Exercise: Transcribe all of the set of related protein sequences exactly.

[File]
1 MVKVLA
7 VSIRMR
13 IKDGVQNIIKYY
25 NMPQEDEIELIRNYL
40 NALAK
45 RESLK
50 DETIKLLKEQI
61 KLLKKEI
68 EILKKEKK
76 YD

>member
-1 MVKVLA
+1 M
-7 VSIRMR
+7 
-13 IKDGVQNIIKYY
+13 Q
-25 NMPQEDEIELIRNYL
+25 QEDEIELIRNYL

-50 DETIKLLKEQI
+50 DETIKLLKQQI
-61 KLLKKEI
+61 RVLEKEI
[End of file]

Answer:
1 MVKVLA
7 VSIRMR
13 IKDGVQNIIKYY
25 NMPQEDEIELIRNYL
40 NALAK
45 RESLK
50 DETIKLLKEQI
61 KLLKKEI
68 EILKKEKK
76 YD

>member
-1 MVKVLA
+1 M
-7 VSIRMR
+7 
-13 IKDGVQNIIKYY
+13 Q
-25 NMPQEDEIELIRNYL
+25 QEDEIELIRNYL

-50 DETIKLLKEQI
+50 DETIKLLKQQI
-61 KLLKKEI
+61 RVLEKEI